Simple Science Could Have Caught Massive Forgery
Last Thursday September 1, Germany’s biggest art forgery case in recent history hit the courts.
Four people stand accused of making €16 million from 14 forgeries sold around the world as paintings by 20th century artists such as Max Ernst and Max Pechstein.
One of the defendants is the granddaughter of a Germany business tycoon by the name of Werner Jäger. He died in 1992, and by 2001 the foursome is accused of selling the fakes, apparently claiming they came from Jäger’s extensive art collection. One of the defendants is accused of painting the forgeries.
Every court case has at least one quirky fact up its sleeve, and here it’s that the actor Steve Martin bought one of the fakes (although he sold it again in 2006).
Chemistry World‘s Ned Stafford has just written a nice science take on the forgeries, explaining that if scientists had had a chance to scan the fakes, they could have easily kept buyers from being duped.
For example, straightforward analytical techniques would have revealed that “the Jäger forgeries contain titanium white, a titanium dioxide-based pigment, which was not in use in the 1920s, when the Jäger paintings were claimed to have been painted,” Stafford writes.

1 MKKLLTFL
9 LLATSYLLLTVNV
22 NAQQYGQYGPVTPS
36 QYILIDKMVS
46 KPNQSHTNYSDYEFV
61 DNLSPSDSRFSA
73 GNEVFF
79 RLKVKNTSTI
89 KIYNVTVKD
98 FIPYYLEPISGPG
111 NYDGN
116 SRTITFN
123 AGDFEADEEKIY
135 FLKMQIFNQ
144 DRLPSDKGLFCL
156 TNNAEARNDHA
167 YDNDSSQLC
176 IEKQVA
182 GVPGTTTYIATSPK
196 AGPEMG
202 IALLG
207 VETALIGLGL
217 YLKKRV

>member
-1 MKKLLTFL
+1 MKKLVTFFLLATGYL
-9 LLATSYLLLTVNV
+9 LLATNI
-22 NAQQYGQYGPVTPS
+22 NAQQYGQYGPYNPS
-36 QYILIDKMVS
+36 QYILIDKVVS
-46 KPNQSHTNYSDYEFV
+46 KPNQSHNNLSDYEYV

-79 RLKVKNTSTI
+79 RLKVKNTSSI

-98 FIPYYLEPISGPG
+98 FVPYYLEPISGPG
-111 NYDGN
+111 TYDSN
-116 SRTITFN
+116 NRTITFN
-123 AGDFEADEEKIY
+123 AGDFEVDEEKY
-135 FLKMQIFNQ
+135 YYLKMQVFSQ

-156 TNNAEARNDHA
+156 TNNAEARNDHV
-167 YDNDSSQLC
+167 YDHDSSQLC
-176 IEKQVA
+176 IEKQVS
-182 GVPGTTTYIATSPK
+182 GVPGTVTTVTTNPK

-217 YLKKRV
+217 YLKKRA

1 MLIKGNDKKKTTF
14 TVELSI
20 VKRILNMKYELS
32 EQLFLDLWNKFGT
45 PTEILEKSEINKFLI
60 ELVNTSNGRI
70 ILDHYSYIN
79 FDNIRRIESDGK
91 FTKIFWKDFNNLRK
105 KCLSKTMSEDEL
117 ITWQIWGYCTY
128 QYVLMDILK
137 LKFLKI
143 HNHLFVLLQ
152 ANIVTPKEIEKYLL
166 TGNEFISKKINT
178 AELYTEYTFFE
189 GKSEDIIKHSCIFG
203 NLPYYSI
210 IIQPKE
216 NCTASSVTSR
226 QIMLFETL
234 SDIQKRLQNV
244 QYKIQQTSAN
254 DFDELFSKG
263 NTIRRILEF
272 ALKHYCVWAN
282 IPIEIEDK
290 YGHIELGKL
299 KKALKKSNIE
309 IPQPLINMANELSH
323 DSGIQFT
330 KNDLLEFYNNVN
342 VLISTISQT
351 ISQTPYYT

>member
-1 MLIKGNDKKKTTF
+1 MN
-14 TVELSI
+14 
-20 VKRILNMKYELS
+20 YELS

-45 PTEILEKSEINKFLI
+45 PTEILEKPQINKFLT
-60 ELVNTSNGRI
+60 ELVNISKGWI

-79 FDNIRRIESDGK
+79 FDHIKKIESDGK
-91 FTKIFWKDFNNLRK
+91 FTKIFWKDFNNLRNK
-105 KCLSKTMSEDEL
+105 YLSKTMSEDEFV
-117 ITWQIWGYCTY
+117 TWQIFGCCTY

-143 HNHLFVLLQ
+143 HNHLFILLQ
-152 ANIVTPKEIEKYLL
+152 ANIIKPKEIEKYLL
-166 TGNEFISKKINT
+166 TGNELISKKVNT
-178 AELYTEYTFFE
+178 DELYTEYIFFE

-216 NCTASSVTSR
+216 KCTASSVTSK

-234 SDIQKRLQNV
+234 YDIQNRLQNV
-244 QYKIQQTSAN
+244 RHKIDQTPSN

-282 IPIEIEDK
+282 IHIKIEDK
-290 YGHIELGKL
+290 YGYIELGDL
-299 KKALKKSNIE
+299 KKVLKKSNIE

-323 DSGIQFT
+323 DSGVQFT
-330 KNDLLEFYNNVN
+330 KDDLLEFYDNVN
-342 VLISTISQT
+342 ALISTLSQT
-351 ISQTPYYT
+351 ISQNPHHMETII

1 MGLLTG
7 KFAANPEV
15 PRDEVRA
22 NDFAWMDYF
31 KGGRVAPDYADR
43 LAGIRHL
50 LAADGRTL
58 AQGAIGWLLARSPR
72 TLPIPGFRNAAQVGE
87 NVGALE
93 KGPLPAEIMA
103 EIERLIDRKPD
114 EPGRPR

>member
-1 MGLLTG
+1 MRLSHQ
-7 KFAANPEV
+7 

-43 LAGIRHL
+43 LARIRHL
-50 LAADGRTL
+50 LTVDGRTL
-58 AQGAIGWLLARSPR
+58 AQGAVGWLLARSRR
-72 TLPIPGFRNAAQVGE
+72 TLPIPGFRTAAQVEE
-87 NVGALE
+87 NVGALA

As the BBC notes, “The forgeries came to light in 2008 after a buyer purchased what was thought to be a Campendonk through a Cologne auction house for 2.5 million euro (£2.2m) and had the work scientifically tested.”
It boggles my mind that between 2001 and 2008 people were forking out millions of Euros on the artwork without springing for a little scientific testing first. I wonder if these millionaires also buy penthouses without first checking whether the roof leaks.